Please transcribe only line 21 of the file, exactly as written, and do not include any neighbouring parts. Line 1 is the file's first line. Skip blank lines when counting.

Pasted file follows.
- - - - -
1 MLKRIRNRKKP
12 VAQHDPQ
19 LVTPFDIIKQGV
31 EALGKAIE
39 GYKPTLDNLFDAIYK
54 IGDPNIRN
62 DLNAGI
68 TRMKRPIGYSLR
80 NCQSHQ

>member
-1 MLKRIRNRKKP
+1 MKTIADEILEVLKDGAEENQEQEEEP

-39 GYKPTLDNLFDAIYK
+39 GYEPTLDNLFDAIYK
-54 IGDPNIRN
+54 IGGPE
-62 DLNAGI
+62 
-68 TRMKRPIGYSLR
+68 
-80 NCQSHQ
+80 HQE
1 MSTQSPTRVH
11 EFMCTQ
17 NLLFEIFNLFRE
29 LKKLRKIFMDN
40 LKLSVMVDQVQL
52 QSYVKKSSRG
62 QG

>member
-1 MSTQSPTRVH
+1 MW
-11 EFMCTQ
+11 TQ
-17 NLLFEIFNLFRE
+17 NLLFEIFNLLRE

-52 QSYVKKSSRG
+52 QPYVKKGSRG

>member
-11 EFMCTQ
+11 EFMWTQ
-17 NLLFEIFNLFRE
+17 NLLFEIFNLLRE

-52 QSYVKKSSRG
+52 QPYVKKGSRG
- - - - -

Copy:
-80 NCQSHQ